Under The Microscope....!


Mmathis

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These were from a slide that sat on the pond floor for about a week and a half to 2 weeks. I'll post the stills first, then work on getting the videos up as well.

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Orange polka dots!
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Meyer Jordan

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WOW! That is exactly what it was! I would never have found it on my own! So, it really does have "hairs," and why is it polka dotted? Don't reply just yet, though, 'cause now I want to look it up.
Just pointing you in the right direction. The thrill is in the discovery and learning.
 

Mmathis

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Just pointing you in the right direction. The thrill is in the discovery and learning.
Cool! Well, not a lot of information to be found, but found what I wanted to know! So this little critter is a beneficial pond organism -- a sludge-eater! The "dots" are oil deposits from things it's ingested. Is that just how they [the dots] manifest as they are ingested, and are they dependent on the environment it came from? And the "hairs" are for locmotion.
 
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Mmathis

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@Meyer Jordan And when you consider that it (there were actually 2 of them -- one was HUGE and hard to get to stay in one place to photograph it) was on a slide, sitting on the pond bottom -- what does that tell you about its function in the pond? Rhetorical question.
 

Meyer Jordan

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Cool! Well, not a lot of information to be found, but found what I wanted to know! So this little critter is a beneficial pond organism -- a sludge-eater! The "dots" are oil deposits from things it's ingested. Is that just how they [the dots] manifest as they are ingested, and are they dependent on the environment it came from? And the "hairs" are for locmotion.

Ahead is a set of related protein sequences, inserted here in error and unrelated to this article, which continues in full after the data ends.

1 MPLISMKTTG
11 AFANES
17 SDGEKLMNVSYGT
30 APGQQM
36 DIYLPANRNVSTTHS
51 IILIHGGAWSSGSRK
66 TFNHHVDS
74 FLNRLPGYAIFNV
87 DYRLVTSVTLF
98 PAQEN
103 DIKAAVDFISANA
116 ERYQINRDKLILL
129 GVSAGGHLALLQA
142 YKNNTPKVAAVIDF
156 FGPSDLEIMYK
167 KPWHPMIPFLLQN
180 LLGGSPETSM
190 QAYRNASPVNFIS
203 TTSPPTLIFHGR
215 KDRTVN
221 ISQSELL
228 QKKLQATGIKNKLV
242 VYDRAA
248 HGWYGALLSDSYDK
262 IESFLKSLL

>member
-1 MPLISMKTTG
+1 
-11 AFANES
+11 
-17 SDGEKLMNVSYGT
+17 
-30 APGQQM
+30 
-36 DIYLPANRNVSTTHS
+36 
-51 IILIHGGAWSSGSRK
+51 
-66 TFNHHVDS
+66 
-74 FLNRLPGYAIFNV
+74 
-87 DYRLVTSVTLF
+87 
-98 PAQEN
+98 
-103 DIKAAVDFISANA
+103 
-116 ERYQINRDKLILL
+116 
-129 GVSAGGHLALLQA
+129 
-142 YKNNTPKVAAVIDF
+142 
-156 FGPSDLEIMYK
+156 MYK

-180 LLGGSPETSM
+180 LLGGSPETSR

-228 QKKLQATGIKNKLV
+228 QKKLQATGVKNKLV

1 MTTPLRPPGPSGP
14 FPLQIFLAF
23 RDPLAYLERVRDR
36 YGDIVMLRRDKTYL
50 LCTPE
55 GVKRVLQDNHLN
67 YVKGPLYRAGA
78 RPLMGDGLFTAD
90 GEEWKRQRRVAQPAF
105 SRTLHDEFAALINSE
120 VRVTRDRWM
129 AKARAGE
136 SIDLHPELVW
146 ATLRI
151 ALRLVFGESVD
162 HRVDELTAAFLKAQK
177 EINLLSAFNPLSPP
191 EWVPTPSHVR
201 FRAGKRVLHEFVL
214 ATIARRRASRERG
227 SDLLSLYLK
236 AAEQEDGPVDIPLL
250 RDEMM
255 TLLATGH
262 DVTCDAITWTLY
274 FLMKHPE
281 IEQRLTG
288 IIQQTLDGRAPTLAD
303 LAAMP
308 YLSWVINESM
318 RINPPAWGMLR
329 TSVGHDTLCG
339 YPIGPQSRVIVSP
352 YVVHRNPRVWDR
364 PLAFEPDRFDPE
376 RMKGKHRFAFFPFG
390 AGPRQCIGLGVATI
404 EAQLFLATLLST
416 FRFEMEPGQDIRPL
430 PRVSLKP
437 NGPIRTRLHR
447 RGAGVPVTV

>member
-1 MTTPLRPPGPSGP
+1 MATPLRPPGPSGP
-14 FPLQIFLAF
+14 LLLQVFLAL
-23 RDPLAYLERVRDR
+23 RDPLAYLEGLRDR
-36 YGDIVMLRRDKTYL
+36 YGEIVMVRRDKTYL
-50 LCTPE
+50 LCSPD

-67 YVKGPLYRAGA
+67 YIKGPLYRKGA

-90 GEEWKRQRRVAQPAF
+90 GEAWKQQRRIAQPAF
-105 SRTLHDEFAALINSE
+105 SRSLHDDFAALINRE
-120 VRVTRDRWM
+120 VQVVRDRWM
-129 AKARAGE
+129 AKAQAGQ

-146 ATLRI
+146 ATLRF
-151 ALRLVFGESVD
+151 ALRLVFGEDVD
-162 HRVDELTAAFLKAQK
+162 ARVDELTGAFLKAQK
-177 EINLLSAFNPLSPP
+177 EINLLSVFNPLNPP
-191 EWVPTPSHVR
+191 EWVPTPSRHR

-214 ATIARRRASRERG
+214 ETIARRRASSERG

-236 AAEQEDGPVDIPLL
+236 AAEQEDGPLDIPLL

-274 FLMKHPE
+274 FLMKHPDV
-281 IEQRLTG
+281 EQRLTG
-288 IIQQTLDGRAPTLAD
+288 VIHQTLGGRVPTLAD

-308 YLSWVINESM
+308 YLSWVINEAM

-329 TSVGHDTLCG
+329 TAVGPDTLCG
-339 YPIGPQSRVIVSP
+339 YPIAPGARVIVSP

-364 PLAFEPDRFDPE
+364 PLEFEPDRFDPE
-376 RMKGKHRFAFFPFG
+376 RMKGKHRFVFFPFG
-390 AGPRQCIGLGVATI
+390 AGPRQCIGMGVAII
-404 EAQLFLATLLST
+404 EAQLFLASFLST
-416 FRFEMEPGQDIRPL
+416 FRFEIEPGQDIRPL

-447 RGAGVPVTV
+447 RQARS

Shows that for all of the advances in science that there is still so much that is unknown and to be discovered and learned. I have seen sources that state that the colored dots are glands and whose function, as yet, was still unknown. All of the creatures in the Annelid (worm) family are detritus consumers. They are a very important part of a pond's eco-system.
Here is a site that you may find interesting: https://www.microscopyu.com/moviegallery/pondscum/index.html
 

Mmathis

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@Meyer Jordan Thanks for the link. I couldn't view the videos though, because they require FLASH, which isn't available for iPad.....

I have total respect for worms (the annelid kind, that is) and when I dig, I use a fork instead of a shovel! In fact, was just digging in the turtles' "worm pit," but not all of the wigglers I found today will live to see another day -- turtle food -- circle of life!
 
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In our veiw its different from what was shown in the video you sent us
Its a sludge eating nematode worm Maggie they basically have taken over every nich some worms being benificial others are parasites

Dave
 

Mmathis

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In our veiw its different from what was shown in the video you sent us
Its a sludge eating nematode worm Maggie they basically have taken over every nich some worms being benificial others are parasites

Dave
Not a nematode, though it is a sludge-eater. It's actually an Annelid, which is what earth worms are, and it is beneficial.
 
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Thank you Meyer . I only got to see one video sent to fb at least I was almost on the nail it being a subs pecies , I always appreciate the lessons my friend .
I did say that it was a sludge eater and thus beificial Maggie but not a sub species as Meyer correctly pointed out , did you learn anything from the Nematode website I sent you via PM its all very good information for you to take in .
As a matter great interest to me I'd like to know what the exact magnification you took the up close photos from ? (y)

Dave
 
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Mmathis

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@Dave 54 I'm pretty sure those pics were taken with the middle objective -- I can never remember the #'s, but think that is 100x (but it could have been 400x). I just recall that it was moving around so much that at 400x, I couldn't keep it in view long enough to be able to get pictures. Remember that I've been using my little Nikon CoolPix camera to take the pictures, so it's difficult to chase anything around for very long. It's set on "macro," and then I use the zoom to get the close-up shots. In the views where the pointer is visible, at least you have that to use as a size comparison.
 
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